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Thank you in advance for answering my question. When I was a kid, my parents always seemed to favor my two sisters over me. They showered them with attention, gave them lots of love, all the gifts they could want. I love my sisters and don't resent them at all, but now I'm 22 (female) and the behavior of my parents hasn't really changed. My sisters are now 19 and 21. This Christmas they each got vacations to Chile as their gifts; I got a few clothing items. I have never really brought this up to my parents but I do feel some resentment toward them for giving my sisters what feels like special treatment. My sisters are prettier than me, did better in school, have nice boyfriends, and I've never had one. I feel like I need my parents' support more than my sisters do. I am not really sure if my parents just look at me as the "big sis" who doesn't need what the younger sisters get, or if I'm just reading things in here. But I know it bothers me. What, if anything, should I do? -- Snubbed Sis
Thank you so much for writing. Family relationships can be so complicated, and often family members have little idea about how they are impacting others in the family. It is not unusual for oldest children to feel like they get the short end of the stick and that younger siblings get “babied” or spoiled. Sometimes parents see the oldest as more independent and needing less than the younger children. It could be possible that your parents have no idea that their actions have made you feel less special.
It is wonderful that you have not allowed your feelings to turn into resentment of your sisters. It sounds, though, as if you are in danger of letting your feelings of resentment toward your parents impact your relationship with them. You say that you really need their support. Do they know this? Have you told them what you need?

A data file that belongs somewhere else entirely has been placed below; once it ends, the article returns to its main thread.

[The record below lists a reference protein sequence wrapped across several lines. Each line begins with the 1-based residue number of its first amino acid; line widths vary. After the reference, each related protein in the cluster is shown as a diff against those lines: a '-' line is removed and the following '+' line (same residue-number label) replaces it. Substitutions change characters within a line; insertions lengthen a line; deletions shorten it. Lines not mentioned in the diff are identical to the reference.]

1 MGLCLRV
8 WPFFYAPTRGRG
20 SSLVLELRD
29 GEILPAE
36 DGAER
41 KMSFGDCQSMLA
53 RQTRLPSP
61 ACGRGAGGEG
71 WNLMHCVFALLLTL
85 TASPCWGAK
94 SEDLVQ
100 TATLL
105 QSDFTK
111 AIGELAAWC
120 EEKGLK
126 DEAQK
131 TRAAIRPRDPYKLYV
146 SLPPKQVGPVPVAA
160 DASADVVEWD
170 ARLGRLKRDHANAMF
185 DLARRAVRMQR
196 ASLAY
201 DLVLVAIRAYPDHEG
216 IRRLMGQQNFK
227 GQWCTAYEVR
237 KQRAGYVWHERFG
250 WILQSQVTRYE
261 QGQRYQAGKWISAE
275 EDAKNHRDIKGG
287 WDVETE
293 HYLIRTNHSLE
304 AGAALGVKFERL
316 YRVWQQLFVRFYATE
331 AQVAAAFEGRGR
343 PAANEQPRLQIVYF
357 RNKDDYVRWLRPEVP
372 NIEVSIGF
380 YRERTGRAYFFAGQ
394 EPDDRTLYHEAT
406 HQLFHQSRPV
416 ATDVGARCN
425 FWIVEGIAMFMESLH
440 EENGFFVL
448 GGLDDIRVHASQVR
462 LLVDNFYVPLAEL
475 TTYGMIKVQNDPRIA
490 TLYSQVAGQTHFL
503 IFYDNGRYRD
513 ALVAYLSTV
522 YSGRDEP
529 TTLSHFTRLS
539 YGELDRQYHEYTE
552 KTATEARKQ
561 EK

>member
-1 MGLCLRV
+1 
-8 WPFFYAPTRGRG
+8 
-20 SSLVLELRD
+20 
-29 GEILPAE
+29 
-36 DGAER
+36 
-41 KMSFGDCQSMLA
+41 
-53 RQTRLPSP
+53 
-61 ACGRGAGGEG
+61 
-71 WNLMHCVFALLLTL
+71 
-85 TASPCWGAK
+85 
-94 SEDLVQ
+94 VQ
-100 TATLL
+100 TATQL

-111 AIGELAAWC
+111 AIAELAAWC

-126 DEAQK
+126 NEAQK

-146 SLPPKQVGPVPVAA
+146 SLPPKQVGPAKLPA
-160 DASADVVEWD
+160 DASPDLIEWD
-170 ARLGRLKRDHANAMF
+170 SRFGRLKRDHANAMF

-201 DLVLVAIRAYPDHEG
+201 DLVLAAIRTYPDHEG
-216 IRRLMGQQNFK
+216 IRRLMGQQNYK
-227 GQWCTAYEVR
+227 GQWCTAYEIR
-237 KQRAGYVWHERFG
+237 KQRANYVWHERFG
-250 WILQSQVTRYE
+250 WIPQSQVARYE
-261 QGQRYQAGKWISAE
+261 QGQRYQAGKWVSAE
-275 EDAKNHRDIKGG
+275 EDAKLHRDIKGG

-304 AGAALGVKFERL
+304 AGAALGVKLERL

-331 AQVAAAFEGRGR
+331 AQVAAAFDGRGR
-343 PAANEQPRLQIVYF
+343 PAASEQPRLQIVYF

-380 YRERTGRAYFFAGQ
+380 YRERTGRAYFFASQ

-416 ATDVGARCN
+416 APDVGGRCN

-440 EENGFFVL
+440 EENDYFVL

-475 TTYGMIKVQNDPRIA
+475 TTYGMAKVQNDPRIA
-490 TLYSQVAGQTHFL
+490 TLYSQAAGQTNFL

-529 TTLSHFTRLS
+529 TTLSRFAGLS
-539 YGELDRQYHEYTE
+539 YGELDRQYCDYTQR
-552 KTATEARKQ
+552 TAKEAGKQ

There seems to be a few issues to talk with them about—and you may want to choose which ones to address. You have a perception that your sisters have been favored since childhood. Whether or not that’s what happened in your parents’ eyes, it’s what you experienced. That can be painful, and may be impacting how you relate to your parents. It can be very challenging to address vague feelings, but you have a current example that might help you start a conversation with them.
How do you think your parents would respond to an observation? What would it be like if you told them that this past Christmas, it seemed as if the types of gifts that your sisters received were quite different than the gifts you received, and you wanted to talk about that difference and what it meant to you? Through that conversation, you might be able to share that you are hurting and that you’ve long felt as if your sisters received special treatment.
I would recommend focusing on your feelings and using “I” statements as much as possible. (For example: “I sometimes felt that I wasn’t as special to you as they were, and that really hurt.”) You can’t control how your parents respond, and it is possible that they might get defensive or dismiss what you are trying to say. But if you try to express what you’ve been feeling, without accusing or blaming, you may have the opportunity to have a really important conversation. At the very least, you can express your feelings so that your silent resentment and hurt don’t continue to grow.
If you need more help working through your feelings, or thinking about how to talk with your parents about this, you may want to consider talking with a therapist in your area.
Best of luck!